Millennial? Cut These 3 Things Out for a Better Financial Future

Millennials are known for a number of things – not all of them good. While it is not fun that the word millennial does not automatically ring to everyone in a positive way, it does mean that it is perhaps easier for millennials to stand out from their peers in good ways with excellent lifestyle choices.

Here are three smart lifestyle choices for millennials:

millennial finances

The First Super Financially Smart Lifestyle Choice:

Don’t drink.

Drinking can be an easy habit to get into due to the peer pressure in school or stress, but it is a habit that is worth avoiding!

For one, alcohol costs a lot, and the already large price tags associated with drinking at bars are only growing larger over time.

So avoiding drinking at bars or restaurants, and in general is great for a person’s budget. But not only that, not indulging in alcohol is great for a person physically.

The effects of heavy drinking over a long period of time have been well documented.

So save yourself the money and physical troubles and do not add alcohol to your weekly routine.

Another Financially Smart Lifestyle Choice That Will Save You Thousands

Eat at Home

When you look at the spending habits of millennials, you find that one of their priciest typical splurges is dining out. Not only is it a financial mistake to dine out for too many meals, there are a number of other negatives that come along with it that millennials might not consider.

For one, dining out is not healthy. It is common for restaurants, even those that present themselves as health conscious to sell food that is not for the health conscious. They reconcile this fact with their image as a healthy restaurant by saying that people do not eat all of their meals at their restaurant, so it is okay for their diners to splurge. But for the diners, they typically do not consider it a splurge with unhealthy food – they think they are eating at a healthy restaurant, so what they are eating must be healthy.

For two, not dining out (aka preparing food at home) teaches a person to be more responsible. By planning what they will eat, and then preparing the food, millennials learn to take care of themselves. These good habits of planning and executing can carry over into the areas of personal finance and time management.


The Most Painful of the Financially Smart Lifestyle Choice (But a Good One):

Cut the cable – watch Netflix, Hulu, or a free alternative.

Back in the day, television viewers had to work on the schedules of networks – not anymore! And not only do viewers not have to work off of the schedules of networks, but they do not have to record shows from networks using devices such as Tivo that have finite amounts of memory, either. Now with online services like Netflix, Hulu, and Amazon Prime, viewers can enjoy their shows and movies on their terms – when they want to see them, and in the amount of episodes or movies that they would like to watch.

In addition to freeing up a person’s schedule, using online services for visual entertainment saves millennials large amounts of money. For instance, the average cable bill in the U.S. is around $70 to $100 per month, whereas Netflix costs a mere $7.99 per month.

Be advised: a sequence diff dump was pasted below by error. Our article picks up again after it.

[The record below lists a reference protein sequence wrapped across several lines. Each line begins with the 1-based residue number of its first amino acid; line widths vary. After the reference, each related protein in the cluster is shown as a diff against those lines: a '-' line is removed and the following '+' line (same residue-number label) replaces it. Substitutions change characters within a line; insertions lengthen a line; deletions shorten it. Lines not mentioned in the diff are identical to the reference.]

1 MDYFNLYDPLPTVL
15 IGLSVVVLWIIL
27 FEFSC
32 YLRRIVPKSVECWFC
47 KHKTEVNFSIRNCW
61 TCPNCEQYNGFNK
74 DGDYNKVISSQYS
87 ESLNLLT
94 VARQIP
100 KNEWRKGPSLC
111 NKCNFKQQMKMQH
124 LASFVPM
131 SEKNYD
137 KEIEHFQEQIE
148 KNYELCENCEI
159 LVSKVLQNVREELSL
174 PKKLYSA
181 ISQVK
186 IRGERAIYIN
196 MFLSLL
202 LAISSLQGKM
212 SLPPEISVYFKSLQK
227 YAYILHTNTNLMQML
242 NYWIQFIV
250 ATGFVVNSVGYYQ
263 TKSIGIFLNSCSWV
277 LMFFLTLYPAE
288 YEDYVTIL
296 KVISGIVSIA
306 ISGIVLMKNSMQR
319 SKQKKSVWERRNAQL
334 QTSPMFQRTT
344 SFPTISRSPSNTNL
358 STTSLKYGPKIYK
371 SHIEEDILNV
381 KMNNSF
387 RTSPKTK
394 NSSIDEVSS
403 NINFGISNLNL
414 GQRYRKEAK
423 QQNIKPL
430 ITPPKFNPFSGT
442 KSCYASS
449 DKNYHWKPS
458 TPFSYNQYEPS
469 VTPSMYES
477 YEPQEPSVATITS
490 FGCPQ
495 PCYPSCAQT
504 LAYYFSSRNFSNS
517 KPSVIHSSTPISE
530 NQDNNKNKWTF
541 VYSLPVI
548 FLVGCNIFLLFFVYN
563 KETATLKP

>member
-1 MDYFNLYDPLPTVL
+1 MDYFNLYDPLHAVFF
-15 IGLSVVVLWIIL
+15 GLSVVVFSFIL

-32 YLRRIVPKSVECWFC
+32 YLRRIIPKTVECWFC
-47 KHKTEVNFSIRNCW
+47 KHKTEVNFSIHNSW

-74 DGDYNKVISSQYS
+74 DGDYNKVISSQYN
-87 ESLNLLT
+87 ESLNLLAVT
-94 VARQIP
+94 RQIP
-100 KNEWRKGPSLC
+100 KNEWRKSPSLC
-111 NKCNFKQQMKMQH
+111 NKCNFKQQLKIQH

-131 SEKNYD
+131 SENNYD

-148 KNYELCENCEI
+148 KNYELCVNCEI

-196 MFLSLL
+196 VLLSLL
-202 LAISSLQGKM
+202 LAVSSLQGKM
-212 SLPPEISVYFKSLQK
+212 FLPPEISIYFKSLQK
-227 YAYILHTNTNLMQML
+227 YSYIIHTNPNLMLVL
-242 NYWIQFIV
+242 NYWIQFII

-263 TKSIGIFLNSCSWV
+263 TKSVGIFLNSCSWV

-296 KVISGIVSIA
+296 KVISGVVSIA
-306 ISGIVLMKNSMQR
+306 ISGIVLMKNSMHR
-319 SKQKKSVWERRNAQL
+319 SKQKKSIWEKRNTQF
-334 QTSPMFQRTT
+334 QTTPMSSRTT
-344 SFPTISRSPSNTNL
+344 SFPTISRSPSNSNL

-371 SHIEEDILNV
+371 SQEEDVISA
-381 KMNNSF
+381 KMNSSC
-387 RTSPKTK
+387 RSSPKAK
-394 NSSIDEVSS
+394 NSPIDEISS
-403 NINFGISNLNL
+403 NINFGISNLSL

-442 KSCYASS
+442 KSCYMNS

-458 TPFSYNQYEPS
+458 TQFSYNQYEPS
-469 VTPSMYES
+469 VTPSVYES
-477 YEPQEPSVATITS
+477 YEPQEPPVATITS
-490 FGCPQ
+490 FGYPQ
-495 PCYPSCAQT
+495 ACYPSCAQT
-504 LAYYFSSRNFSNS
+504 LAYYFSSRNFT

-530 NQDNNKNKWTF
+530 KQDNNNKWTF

In addition to saving a millennial loads of money, online services offer popular contemporary shows along with classics that are rare or impossible to find on cable.

So the next time the topic of millennials comes up, be sure to mention that millennials can differentiate themselves from the pack by not drinking, eating at home, and enjoying shows and movies from online services.

9 thoughts on “Millennial? Cut These 3 Things Out for a Better Financial Future

  1. Mark Davidsaver says:

    You can reinforce this good article by looking at hard numbers. You could pay CASH for a new car every 10 years if you dropped cable.

  2. Up until about a year ago, I would have laughed at the “Don’t Drink Alcohol.” But as I get a little older, and really look internally at what I need to do to be the best “me” I can be, I’m realizing that being hung over the next day simply keeps me from working on my goals that day. There’s no positive side to that.

  3. Kathy says:

    When I watch those house hunter shows, and the person or couple want to buy a place near all the bars and restaurants, I want to scream at them to grow up. If you are buying a house, it is time to put aside the nightly trips to the bar or restaurant. Go home. Eat there. Have one beer there rather than sitting all night drinking with friends. There comes a time when you need to put aside childish things.

  4. These are three outstanding suggestions. Another I’d add is live where you can carshare instead of owning a car if possible. You’ll save thousands per year, and lots of time not fooling with car maintenance and cleaning.

  5. Eating at home is something that we failed at in 2014. We are hoping to completely change that around in 2015 and have been doing well in the first 5 days so far 🙂

  6. I’ve mostly grown out of drinking, but I do occassionally (over) indulge at social events.

    Eating at home, well, every night in January for sure and hopefully for a while after that. We get into a take rut in the fall for some reason.

    Cable? Ya, I’ve never had a cable bill.

    So I win 1/3!

  7. Drinking is actually one that I think about a lot. I have a lot of friends that probably spend $30 a week on alcohol, and probably many that spend even more than that. I might only have a drink once or twice a month which I think saves me a lot of money comparatively.

    Another one I would add to the list is drop the $80 a month cell phone plan. I think that because I’ve never actually switched to a smart phone it’s easy for me to just not care, but there are still cheaper alternatives than what most people have.

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